What you gotta do is you gotta be able to work the four quadrants of the plate with your fastball. You gotta be able to go up-and-in, down-and-away, up-and-in, down-and-away. You gotta make hitters uncomfortable. We didn’t pitch inside to both sides of the plate effectively the way we should have last year. We got ahead, we didn’t finish. But then again we didn’t send that message during that AB to get guys uncomfortable. So therefore guys went into swing mode than we would have liked them to be and that’s the reason the results the way it was.

 

How do you instill that in pitchers coming up through the system?

 

At the lower levels, you should be able to throw your four-seam fastball to both sides of the plate. That’s the focus, that’s where you should be. When you get to High-A ball you’re starting to find yourself a breaking ball, whether it be slider, curveball, whatever it may be. You start mastering your changeup so when you get to Double-A level -- which I call that the men’s league because that’s the turning point in the minor leagues, and you got better hitters and guys been playing for two or three years -- that’s when you start putting it all together a little bit. Now we see what kind of breaking ball we got, we see how we elevate, how we get people off the plate. You got to keep people honest, you can’t let them hang over the plate. You’ve got to pitch inside, you’ve got to elevate and change eye levels, so when you go back into the zone, they are going to think about it. If you are capable of having a good fastball plan to get strike one, you can double up in the twice knowing you can come back throwing your pitches for strikes.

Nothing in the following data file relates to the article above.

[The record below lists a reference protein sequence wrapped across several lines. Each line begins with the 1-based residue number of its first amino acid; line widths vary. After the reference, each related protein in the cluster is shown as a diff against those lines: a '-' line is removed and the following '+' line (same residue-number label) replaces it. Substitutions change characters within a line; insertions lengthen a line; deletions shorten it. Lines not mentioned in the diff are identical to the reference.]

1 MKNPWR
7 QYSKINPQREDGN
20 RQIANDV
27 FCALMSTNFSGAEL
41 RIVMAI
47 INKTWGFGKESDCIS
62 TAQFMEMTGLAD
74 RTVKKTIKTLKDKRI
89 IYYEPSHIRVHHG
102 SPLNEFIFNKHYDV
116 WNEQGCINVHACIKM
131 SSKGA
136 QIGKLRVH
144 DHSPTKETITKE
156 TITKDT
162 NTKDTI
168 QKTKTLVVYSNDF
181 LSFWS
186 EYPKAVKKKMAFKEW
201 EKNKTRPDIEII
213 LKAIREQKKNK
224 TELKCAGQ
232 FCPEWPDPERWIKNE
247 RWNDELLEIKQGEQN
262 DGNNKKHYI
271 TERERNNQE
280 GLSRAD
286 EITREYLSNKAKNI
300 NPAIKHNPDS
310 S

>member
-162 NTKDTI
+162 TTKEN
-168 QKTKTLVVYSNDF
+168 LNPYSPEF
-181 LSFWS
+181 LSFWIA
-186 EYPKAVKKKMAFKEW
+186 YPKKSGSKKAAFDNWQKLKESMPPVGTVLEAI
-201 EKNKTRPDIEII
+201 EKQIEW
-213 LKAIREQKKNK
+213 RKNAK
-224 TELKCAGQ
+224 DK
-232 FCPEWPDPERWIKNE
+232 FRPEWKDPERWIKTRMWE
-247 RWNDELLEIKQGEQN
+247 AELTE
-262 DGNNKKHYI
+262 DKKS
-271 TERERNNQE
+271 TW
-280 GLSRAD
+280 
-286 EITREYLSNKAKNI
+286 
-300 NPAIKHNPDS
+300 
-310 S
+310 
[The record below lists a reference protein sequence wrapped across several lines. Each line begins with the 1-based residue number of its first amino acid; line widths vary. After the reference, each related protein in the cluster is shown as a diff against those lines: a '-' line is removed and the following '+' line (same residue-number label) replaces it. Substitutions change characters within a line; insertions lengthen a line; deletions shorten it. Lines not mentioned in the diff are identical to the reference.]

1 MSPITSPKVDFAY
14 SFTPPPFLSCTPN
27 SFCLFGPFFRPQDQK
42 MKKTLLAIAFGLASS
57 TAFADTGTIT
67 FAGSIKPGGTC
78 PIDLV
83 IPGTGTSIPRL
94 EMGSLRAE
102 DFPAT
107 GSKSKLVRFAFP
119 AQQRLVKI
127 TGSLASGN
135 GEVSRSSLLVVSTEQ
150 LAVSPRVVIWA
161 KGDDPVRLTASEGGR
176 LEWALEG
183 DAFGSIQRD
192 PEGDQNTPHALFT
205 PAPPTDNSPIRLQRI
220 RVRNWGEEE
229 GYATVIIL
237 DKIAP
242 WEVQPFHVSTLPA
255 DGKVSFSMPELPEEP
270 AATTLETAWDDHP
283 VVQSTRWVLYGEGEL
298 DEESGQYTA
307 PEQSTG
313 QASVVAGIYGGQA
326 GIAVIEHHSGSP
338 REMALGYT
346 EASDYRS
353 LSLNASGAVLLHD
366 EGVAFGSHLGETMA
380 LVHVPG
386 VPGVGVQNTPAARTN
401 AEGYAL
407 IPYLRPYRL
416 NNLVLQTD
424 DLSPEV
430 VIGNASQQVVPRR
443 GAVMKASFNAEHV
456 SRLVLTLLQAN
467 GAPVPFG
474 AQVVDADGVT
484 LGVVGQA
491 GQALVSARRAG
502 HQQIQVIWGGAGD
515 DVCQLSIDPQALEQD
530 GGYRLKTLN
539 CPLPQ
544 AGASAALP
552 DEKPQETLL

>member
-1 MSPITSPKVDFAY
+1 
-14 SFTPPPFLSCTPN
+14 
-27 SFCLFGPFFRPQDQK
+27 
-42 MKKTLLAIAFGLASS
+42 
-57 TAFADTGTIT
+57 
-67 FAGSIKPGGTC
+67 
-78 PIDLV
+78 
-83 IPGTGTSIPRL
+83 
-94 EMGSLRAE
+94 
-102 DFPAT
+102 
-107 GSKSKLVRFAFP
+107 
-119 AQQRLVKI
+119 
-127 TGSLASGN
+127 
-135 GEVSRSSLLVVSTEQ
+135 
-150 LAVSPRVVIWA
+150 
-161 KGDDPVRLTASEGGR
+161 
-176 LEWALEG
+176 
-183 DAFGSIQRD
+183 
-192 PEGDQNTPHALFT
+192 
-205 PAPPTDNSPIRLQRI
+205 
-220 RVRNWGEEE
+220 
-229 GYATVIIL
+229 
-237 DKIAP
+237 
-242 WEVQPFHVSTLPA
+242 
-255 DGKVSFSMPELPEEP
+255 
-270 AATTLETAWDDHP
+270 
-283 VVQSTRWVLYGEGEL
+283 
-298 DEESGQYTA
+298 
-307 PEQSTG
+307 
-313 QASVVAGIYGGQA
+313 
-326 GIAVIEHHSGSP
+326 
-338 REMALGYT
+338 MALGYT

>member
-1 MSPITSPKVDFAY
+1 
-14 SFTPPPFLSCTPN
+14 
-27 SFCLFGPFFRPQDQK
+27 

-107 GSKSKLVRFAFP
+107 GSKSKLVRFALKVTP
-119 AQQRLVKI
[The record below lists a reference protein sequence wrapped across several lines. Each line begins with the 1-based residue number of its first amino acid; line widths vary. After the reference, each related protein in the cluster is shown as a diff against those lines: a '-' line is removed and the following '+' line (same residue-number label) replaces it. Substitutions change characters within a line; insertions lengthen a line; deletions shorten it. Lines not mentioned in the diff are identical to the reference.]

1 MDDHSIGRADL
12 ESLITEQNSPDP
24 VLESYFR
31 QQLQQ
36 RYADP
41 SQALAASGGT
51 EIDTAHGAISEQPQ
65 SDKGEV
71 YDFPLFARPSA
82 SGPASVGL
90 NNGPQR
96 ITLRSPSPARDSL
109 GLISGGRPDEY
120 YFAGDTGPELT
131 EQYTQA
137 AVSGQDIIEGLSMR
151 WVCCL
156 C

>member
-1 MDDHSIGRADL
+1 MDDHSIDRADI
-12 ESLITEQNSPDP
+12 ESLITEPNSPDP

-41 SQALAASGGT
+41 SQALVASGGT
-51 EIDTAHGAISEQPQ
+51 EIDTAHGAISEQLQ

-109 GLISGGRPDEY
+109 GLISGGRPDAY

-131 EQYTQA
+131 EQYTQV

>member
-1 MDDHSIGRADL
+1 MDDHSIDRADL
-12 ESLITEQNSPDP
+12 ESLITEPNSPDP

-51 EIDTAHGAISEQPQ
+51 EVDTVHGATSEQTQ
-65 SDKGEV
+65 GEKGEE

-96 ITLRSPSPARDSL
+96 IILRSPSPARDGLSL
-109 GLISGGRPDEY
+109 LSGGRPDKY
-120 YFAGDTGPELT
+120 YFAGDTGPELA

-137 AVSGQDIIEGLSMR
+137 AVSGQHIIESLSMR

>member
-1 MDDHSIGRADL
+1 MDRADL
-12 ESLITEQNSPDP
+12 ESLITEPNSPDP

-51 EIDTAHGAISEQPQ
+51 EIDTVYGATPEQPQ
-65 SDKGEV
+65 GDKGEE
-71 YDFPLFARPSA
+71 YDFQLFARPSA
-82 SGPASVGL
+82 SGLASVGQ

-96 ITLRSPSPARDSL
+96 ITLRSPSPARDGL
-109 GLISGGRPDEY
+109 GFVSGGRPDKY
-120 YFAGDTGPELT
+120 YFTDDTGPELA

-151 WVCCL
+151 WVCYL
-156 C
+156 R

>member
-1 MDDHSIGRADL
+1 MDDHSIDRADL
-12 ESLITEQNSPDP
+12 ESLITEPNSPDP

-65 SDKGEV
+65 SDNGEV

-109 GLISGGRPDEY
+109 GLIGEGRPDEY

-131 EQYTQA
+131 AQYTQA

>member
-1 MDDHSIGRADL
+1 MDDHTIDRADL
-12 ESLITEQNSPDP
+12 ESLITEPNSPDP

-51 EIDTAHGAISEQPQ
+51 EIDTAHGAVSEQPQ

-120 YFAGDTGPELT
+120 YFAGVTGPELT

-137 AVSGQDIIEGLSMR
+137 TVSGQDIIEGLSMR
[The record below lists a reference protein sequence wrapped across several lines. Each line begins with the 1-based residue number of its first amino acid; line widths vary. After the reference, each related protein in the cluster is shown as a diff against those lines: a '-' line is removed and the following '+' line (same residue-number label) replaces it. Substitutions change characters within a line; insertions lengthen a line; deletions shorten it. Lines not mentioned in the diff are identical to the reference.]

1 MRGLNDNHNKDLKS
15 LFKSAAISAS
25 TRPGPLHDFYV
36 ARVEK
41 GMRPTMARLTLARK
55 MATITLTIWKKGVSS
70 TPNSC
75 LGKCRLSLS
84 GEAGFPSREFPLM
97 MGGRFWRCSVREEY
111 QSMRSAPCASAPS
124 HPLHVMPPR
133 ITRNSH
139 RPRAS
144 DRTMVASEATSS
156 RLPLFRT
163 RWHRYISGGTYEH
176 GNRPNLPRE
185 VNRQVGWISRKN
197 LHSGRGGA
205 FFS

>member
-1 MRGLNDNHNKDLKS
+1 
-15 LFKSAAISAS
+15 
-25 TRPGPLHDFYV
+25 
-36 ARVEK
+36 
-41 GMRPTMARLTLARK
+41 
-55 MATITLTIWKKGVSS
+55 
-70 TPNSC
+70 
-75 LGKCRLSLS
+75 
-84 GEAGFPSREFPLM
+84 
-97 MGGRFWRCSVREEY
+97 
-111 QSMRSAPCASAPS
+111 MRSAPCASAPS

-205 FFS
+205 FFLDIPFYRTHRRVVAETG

You have a lot of guys coming into camp with new routines, like Ryan O’Rourke and the weighted balls, and new mechanics, like Kyle Gibson, how do you as a pitching coach work with that?

 

First of all, you let them be themselves the first couple of weeks, in BP sessions, the first few games, and you watch them. Let them build off the confidence that they are feeling with their new mechanics, new arm slots, whatever it may be. And let’s see how we work out. Don’t take that away, don’t criticize it, don’t critique it until let them go out and get some results on their own. Then you start talking about it. Just to come out and say I don’t like that or I don’t like this, that’s wrong. Let them show you what they’ve been working on then feed off of it later on in camp. We’re getting to the point now we’ve got the potential to say, it’s been two or three weeks now, where you start seeing what a guy is capable of doing and then you try to give him some advice or pointers that you think might benefit him, but don’t take away his hopes and dreams of everything he’s been working on all winter. Let’s see the results first before we start critiquing.

 

What do you have to do this year to be better as a staff?

 

We’ve got to pitch inside. We’ve got to pitch inside to both plates and be effective to both sides of the plate because the staff, like you just said, we can throw strikes. We did an OK job of getting ahead but we got to improve on that even. But once we get ahead we got to establish the innerhalf of the plate and get people off the ball.

 
  • Sconnie likes this

"You spend a good piece of your life gripping a baseball and in the end it turns out that it was the other way around all the time." -- Jim Bouton, "Ball Four"